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Academy of American Poets Summer Series. Recorded at the New York Public Library, August 5, 2014.

About this poet

Bianca Stone is the author of Someone Else’s Wedding Vows (Tin House/Octopus Books, 2014), and is also the illustrator of Antigonick (New Directions, 2012), a collaboration with Anne Carson. She runs the Ruth Stone Foundation in Vermont and New York City. 

Reading a Science Article on the Airplane to JFK

Today I flew over the Midwest
filling out a questionnaire
on the emotional life of the brain
and personal capacity for resilience
against despair. I was making
a sculpture of my limbic systems
in a huge conceptual neurosis.
Under the simulated
middleclass environment
of the fuselage
the snow was falling.
And in everyone’s skulls
complex régimes went on and on and on.
I seek forever the right way to know this.
That there are bridges
not built in me. That there are areas
that do not light up—
You are at a party having a conversation
with an interesting stranger.
You are in a restaurant and the service is bad.
You have experienced profound grief—
how do you react to this?
Down on the ground your family
writhes. Down on the ground
you are surrounded at Starbucks
with a terrible glow.
And you have seen someone you love,
with a colossal
complex vehemence, die.
And it is pinned under glass
in perfect condition.
It is wrapped around you
like old fur. You’ve looked at the sky
until your eyes touched
zodiacal fantasies—right there in the void.
You know this. That the body lays down
while the mind bloats
on intellectual chaos.
And you have just eaten
a bag of cinnamon-flavored chips
and assessed that if you met
a wonderful new person
who ran from you in horror
you would fill their space
with calculated desolation.
Thus, you are waking up
having traveled through time.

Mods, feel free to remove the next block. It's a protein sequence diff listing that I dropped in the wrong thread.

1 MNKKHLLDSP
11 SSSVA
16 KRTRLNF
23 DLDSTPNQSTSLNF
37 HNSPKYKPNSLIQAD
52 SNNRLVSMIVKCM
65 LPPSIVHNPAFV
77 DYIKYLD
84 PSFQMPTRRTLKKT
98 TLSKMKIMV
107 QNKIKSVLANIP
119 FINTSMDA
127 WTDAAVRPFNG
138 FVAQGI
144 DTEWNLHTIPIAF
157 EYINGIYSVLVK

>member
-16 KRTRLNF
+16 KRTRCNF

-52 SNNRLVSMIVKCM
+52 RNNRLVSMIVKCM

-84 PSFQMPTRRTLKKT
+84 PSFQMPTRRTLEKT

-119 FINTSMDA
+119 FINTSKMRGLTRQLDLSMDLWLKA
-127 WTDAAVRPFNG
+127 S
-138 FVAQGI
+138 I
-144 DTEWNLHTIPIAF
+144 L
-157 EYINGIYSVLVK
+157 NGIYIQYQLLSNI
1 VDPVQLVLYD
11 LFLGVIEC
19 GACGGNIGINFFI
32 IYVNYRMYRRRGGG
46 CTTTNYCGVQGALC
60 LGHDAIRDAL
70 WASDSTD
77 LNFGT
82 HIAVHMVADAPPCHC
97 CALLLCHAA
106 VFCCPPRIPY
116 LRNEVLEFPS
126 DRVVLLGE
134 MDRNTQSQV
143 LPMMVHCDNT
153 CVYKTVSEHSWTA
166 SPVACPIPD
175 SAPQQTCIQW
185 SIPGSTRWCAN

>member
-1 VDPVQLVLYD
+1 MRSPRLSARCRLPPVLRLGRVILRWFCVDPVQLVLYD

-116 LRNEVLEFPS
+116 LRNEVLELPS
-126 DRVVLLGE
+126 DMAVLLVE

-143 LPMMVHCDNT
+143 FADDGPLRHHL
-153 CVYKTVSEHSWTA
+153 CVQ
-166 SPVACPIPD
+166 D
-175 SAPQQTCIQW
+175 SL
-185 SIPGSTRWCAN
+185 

You are looking down
at the Statue of Liberty
garden gnome with her arm in the air,
her head full of strangers—
And you hear crickets. Lined up.
Playing their creepy violins.
And you want to be good.
And you want to be liked.
And you want to recover.

From Someone Else's Wedding Vows (Tin House/Octopus Books, 2014) by Bianca Stone. Copyright © 2014 by Bianca Stone. Used with permission of the author.

From Someone Else's Wedding Vows (Tin House/Octopus Books, 2014) by Bianca Stone. Copyright © 2014 by Bianca Stone. Used with permission of the author.

Bianca Stone

Bianca Stone

Bianca Stone is the author of Someone Else’s Wedding Vows (Tin House/Octopus Books, 2014), and is also the illustrator of Antigonick (New Directions, 2012), a collaboration with Anne Carson. 

by this poet

poem
I dig her up and plop her down in a wicker chair.
She’s going to make apple sauce and I’m going to get drunk. 
She’s cutting worms out of the small green apples from the back yard 
and I’m opening up a bottle. It erects like a tower 
in the city of my mouth.

The way she makes apple sauce it has ragged 
strips
poem

I am going to the mountains
where the alternating universe of autumn
descends over you at an erotic squat. Out of that blank
and meaningless Play-Doh of my psychic flesh
I am moving on. I am a pupil of fading antiquity.
Sprawled across the table, in a lament about healthcare
and the

2
poem

Every day try and write down one terrible thing.
One terrible thing—I’m filled with them,
carry each one
like an organ locked in a Coleman cooler.

Add a little color for emphasis.

I say my father’s surname to a migration of crows.
His name like a figure jumping out of an aerodynamic

2